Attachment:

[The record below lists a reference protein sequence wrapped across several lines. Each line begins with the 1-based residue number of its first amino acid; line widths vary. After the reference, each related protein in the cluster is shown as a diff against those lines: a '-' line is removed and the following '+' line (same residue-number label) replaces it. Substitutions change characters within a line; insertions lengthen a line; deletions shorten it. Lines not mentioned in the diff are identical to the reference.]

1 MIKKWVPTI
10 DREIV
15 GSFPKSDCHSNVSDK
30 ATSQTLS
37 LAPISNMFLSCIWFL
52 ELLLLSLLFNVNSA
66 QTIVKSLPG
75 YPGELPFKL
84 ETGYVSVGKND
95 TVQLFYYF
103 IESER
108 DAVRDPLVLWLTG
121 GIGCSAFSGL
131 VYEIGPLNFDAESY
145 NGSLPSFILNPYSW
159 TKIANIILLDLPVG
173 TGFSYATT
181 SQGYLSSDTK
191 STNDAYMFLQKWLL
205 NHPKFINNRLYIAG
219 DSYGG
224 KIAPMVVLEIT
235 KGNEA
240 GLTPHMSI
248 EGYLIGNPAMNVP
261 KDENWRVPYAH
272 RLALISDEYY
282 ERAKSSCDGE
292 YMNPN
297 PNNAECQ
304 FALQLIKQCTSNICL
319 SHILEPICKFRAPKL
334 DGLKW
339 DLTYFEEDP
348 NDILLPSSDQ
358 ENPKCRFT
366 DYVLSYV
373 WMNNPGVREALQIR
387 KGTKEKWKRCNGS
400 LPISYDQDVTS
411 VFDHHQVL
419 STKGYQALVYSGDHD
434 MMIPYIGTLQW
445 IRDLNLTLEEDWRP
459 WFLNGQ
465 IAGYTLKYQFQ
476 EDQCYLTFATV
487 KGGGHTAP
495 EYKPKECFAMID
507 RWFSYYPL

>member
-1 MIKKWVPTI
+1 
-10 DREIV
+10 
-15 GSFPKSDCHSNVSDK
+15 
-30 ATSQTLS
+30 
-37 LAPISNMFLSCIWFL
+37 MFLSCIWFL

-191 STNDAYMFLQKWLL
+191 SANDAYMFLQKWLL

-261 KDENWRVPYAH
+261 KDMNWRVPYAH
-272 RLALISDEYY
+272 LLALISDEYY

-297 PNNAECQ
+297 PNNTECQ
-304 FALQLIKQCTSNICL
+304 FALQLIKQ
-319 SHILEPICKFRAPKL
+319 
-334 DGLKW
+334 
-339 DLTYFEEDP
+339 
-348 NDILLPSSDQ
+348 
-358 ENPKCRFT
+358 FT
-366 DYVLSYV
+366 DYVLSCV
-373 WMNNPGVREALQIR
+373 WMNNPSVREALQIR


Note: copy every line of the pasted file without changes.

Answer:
[The record below lists a reference protein sequence wrapped across several lines. Each line begins with the 1-based residue number of its first amino acid; line widths vary. After the reference, each related protein in the cluster is shown as a diff against those lines: a '-' line is removed and the following '+' line (same residue-number label) replaces it. Substitutions change characters within a line; insertions lengthen a line; deletions shorten it. Lines not mentioned in the diff are identical to the reference.]

1 MIKKWVPTI
10 DREIV
15 GSFPKSDCHSNVSDK
30 ATSQTLS
37 LAPISNMFLSCIWFL
52 ELLLLSLLFNVNSA
66 QTIVKSLPG
75 YPGELPFKL
84 ETGYVSVGKND
95 TVQLFYYF
103 IESER
108 DAVRDPLVLWLTG
121 GIGCSAFSGL
131 VYEIGPLNFDAESY
145 NGSLPSFILNPYSW
159 TKIANIILLDLPVG
173 TGFSYATT
181 SQGYLSSDTK
191 STNDAYMFLQKWLL
205 NHPKFINNRLYIAG
219 DSYGG
224 KIAPMVVLEIT
235 KGNEA
240 GLTPHMSI
248 EGYLIGNPAMNVP
261 KDENWRVPYAH
272 RLALISDEYY
282 ERAKSSCDGE
292 YMNPN
297 PNNAECQ
304 FALQLIKQCTSNICL
319 SHILEPICKFRAPKL
334 DGLKW
339 DLTYFEEDP
348 NDILLPSSDQ
358 ENPKCRFT
366 DYVLSYV
373 WMNNPGVREALQIR
387 KGTKEKWKRCNGS
400 LPISYDQDVTS
411 VFDHHQVL
419 STKGYQALVYSGDHD
434 MMIPYIGTLQW
445 IRDLNLTLEEDWRP
459 WFLNGQ
465 IAGYTLKYQFQ
476 EDQCYLTFATV
487 KGGGHTAP
495 EYKPKECFAMID
507 RWFSYYPL

>member
-1 MIKKWVPTI
+1 
-10 DREIV
+10 
-15 GSFPKSDCHSNVSDK
+15 
-30 ATSQTLS
+30 
-37 LAPISNMFLSCIWFL
+37 MFLSCIWFL

-191 STNDAYMFLQKWLL
+191 SANDAYMFLQKWLL

-261 KDENWRVPYAH
+261 KDMNWRVPYAH
-272 RLALISDEYY
+272 LLALISDEYY

-297 PNNAECQ
+297 PNNTECQ
-304 FALQLIKQCTSNICL
+304 FALQLIKQ
-319 SHILEPICKFRAPKL
+319 
-334 DGLKW
+334 
-339 DLTYFEEDP
+339 
-348 NDILLPSSDQ
+348 
-358 ENPKCRFT
+358 FT
-366 DYVLSYV
+366 DYVLSCV
-373 WMNNPGVREALQIR
+373 WMNNPSVREALQIR